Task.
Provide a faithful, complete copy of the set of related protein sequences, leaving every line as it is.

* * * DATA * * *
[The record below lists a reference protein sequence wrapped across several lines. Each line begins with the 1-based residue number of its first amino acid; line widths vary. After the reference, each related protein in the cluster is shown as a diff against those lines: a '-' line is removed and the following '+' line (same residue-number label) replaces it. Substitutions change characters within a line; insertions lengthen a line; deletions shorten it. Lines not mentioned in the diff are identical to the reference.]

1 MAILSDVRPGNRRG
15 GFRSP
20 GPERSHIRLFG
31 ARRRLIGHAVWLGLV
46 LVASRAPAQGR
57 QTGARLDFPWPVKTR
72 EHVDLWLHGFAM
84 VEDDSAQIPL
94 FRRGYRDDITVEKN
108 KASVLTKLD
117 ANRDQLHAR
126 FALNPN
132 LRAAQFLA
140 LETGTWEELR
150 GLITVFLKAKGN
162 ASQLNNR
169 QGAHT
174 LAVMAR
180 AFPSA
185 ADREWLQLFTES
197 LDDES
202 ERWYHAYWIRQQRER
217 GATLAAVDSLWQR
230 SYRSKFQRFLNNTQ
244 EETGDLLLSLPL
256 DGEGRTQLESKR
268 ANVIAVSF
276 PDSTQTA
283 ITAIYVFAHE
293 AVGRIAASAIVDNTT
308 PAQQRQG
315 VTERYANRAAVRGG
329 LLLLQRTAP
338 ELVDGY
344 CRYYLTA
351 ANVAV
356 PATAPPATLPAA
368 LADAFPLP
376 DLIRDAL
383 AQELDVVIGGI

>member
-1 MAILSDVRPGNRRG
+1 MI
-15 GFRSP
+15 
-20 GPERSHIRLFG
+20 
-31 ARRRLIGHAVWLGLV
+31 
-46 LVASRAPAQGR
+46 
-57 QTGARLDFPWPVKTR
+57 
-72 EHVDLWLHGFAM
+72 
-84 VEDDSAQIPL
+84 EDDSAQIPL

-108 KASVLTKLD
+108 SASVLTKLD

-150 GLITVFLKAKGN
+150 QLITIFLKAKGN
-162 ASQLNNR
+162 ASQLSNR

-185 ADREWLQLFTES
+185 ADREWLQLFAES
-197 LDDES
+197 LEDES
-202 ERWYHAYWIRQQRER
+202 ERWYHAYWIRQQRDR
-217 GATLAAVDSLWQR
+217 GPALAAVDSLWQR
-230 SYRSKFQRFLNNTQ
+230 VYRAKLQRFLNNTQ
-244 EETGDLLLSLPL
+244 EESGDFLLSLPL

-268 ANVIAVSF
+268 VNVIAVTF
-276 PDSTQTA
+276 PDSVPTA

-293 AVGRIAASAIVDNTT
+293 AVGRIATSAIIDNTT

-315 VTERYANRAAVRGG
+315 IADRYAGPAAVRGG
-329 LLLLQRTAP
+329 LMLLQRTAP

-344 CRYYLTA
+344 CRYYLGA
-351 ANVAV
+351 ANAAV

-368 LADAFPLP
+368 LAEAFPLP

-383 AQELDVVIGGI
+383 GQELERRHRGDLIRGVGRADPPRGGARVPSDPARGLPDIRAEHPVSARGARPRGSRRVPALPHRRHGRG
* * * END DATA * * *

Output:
[The record below lists a reference protein sequence wrapped across several lines. Each line begins with the 1-based residue number of its first amino acid; line widths vary. After the reference, each related protein in the cluster is shown as a diff against those lines: a '-' line is removed and the following '+' line (same residue-number label) replaces it. Substitutions change characters within a line; insertions lengthen a line; deletions shorten it. Lines not mentioned in the diff are identical to the reference.]

1 MAILSDVRPGNRRG
15 GFRSP
20 GPERSHIRLFG
31 ARRRLIGHAVWLGLV
46 LVASRAPAQGR
57 QTGARLDFPWPVKTR
72 EHVDLWLHGFAM
84 VEDDSAQIPL
94 FRRGYRDDITVEKN
108 KASVLTKLD
117 ANRDQLHAR
126 FALNPN
132 LRAAQFLA
140 LETGTWEELR
150 GLITVFLKAKGN
162 ASQLNNR
169 QGAHT
174 LAVMAR
180 AFPSA
185 ADREWLQLFTES
197 LDDES
202 ERWYHAYWIRQQRER
217 GATLAAVDSLWQR
230 SYRSKFQRFLNNTQ
244 EETGDLLLSLPL
256 DGEGRTQLESKR
268 ANVIAVSF
276 PDSTQTA
283 ITAIYVFAHE
293 AVGRIAASAIVDNTT
308 PAQQRQG
315 VTERYANRAAVRGG
329 LLLLQRTAP
338 ELVDGY
344 CRYYLTA
351 ANVAV
356 PATAPPATLPAA
368 LADAFPLP
376 DLIRDAL
383 AQELDVVIGGI

>member
-1 MAILSDVRPGNRRG
+1 MI
-15 GFRSP
+15 
-20 GPERSHIRLFG
+20 
-31 ARRRLIGHAVWLGLV
+31 
-46 LVASRAPAQGR
+46 
-57 QTGARLDFPWPVKTR
+57 
-72 EHVDLWLHGFAM
+72 
-84 VEDDSAQIPL
+84 EDDSAQIPL

-108 KASVLTKLD
+108 SASVLTKLD

-150 GLITVFLKAKGN
+150 QLITIFLKAKGN
-162 ASQLNNR
+162 ASQLSNR

-185 ADREWLQLFTES
+185 ADREWLQLFAES
-197 LDDES
+197 LEDES
-202 ERWYHAYWIRQQRER
+202 ERWYHAYWIRQQRDR
-217 GATLAAVDSLWQR
+217 GPALAAVDSLWQR
-230 SYRSKFQRFLNNTQ
+230 VYRAKLQRFLNNTQ
-244 EETGDLLLSLPL
+244 EESGDFLLSLPL

-268 ANVIAVSF
+268 VNVIAVTF
-276 PDSTQTA
+276 PDSVPTA

-293 AVGRIAASAIVDNTT
+293 AVGRIATSAIIDNTT

-315 VTERYANRAAVRGG
+315 IADRYAGPAAVRGG
-329 LLLLQRTAP
+329 LMLLQRTAP

-344 CRYYLTA
+344 CRYYLGA
-351 ANVAV
+351 ANAAV

-368 LADAFPLP
+368 LAEAFPLP

-383 AQELDVVIGGI
+383 GQELERRHRGDLIRGVGRADPPRGGARVPSDPARGLPDIRAEHPVSARGARPRGSRRVPALPHRRHGRG